Jno. B Robinson
Actg. Atty Genl.
Transmitted to the Secy.
Decr. 26th.

3. Opinion on Question, circa Dec. 1812.

During the existence of an Armistice between the forces on the respective frontiers a Boat loaded with salt drifted from the American side, and came over to our Shore near Fort Erie -- Supposing it private property was its detainer lawful?--

In the first place were no armistice existing, the only considerations which could suggest themselves on the subject, are the two following.

1. That it is alleged to be private property -- This can signify nothing, it is the common case of captures at sea----

2nd. It came into our possession by accident.

Had this accident been inevitable the case might have been different, and would have accorded with the instances of shipwreck, but here is no ground for that pretence, and the case comes clearly within this broad principle in the law of nations ' "A Nation on every opportunity lays its hands on the enemy's goods, appropriates them to itself, and thereby besides weakening the adversary, strengthens itself, and at least in part procures an indemnification, and equivalent either for the very cause of the war, or for the expences, and losses resulting from it – A Nation here does itself justice."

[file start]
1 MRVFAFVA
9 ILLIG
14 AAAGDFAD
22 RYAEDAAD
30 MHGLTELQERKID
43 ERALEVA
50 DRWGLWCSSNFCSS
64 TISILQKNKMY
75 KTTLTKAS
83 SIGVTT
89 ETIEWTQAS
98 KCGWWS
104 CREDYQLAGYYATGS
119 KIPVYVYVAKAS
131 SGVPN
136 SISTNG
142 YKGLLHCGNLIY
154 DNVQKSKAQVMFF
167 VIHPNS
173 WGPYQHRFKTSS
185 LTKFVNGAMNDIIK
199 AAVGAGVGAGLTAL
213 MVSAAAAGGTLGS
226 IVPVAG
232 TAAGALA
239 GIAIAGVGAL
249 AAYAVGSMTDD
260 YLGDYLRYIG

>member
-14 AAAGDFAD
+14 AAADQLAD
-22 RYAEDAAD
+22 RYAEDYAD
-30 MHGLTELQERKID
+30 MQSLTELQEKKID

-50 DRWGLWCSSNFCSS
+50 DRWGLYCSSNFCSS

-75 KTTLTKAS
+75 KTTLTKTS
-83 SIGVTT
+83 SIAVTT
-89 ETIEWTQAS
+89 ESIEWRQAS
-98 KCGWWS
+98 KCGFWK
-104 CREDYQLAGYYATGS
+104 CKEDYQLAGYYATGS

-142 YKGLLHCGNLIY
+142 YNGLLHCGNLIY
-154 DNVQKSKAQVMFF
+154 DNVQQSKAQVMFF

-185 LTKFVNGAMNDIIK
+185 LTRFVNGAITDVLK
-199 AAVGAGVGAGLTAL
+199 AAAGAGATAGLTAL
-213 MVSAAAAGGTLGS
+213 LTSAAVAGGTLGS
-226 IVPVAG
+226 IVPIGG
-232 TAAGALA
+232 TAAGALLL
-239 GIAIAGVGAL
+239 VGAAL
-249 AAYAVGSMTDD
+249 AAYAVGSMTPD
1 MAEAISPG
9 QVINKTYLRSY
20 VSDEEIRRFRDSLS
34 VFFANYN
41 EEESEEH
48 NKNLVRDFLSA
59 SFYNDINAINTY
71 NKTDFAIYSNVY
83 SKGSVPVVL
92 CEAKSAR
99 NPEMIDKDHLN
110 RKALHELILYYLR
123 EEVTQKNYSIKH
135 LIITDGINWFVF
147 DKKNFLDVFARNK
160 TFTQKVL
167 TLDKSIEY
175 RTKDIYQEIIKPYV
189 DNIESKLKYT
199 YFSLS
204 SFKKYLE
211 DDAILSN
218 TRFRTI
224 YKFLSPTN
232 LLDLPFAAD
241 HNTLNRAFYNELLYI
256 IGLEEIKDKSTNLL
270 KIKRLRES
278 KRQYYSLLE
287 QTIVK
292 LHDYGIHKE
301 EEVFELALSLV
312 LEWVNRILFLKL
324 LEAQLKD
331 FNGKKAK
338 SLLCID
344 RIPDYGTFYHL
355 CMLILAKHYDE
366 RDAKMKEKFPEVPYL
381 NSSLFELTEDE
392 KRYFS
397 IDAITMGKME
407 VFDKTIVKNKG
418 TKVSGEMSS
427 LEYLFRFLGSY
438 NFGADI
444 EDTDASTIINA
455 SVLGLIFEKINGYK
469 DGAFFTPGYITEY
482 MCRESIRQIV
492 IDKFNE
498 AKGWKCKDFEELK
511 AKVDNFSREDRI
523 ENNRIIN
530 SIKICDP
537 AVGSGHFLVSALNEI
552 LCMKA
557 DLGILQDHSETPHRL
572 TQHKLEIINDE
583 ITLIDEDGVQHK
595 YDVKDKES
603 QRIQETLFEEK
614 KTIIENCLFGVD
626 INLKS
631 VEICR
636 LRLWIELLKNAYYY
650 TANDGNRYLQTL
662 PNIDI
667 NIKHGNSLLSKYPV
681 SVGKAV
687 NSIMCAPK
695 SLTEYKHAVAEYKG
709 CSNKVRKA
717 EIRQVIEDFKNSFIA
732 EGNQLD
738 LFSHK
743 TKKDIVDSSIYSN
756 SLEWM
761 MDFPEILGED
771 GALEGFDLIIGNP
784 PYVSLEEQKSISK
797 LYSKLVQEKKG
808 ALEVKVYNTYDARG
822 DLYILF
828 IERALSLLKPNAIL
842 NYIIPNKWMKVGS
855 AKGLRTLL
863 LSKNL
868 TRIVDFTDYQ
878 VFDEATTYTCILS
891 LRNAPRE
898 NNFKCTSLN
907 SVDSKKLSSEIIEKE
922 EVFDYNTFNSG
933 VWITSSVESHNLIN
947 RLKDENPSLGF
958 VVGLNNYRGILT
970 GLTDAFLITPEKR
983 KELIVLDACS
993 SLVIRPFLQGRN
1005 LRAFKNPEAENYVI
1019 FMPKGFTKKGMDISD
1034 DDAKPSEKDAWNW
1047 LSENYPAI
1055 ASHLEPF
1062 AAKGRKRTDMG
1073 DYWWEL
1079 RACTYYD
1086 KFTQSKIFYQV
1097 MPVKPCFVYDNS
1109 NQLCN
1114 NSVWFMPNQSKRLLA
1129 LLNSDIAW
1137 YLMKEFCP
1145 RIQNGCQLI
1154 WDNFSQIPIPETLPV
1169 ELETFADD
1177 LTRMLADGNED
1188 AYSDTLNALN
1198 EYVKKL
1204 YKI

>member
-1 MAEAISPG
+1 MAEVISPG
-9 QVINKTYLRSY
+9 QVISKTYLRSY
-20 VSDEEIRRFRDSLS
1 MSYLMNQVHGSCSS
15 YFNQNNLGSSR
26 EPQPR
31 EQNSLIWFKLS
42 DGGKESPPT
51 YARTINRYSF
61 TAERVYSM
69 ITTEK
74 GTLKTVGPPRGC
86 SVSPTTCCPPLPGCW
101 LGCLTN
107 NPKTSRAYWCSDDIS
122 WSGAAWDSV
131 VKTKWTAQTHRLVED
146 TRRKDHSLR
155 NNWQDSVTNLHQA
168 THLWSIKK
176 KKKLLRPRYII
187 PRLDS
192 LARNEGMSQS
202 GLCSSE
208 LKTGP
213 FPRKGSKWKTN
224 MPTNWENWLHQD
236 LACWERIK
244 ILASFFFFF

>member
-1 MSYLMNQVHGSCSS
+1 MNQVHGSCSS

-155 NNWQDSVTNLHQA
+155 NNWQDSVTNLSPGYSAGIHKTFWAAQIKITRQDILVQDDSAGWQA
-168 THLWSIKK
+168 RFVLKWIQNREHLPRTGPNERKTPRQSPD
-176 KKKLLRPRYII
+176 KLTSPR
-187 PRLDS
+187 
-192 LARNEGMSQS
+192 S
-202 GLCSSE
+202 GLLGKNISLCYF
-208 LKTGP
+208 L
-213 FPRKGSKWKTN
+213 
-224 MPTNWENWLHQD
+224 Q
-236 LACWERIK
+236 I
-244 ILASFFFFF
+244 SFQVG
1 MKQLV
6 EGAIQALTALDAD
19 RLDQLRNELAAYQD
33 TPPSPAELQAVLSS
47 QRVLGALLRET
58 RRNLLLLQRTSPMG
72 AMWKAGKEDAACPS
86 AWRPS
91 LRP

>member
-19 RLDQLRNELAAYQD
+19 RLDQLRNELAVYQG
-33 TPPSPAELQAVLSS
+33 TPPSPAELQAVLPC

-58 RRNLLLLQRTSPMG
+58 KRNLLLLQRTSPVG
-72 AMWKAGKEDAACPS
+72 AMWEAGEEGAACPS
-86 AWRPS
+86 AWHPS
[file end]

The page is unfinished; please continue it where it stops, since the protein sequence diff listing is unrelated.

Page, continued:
Vattel B.3. c.9, s.161.

But the justice of such a seizure during the existence of active hostilities being unquestionable, it is next to be enquired what difference in the legality or equity of the seizure is produced by the Armistice.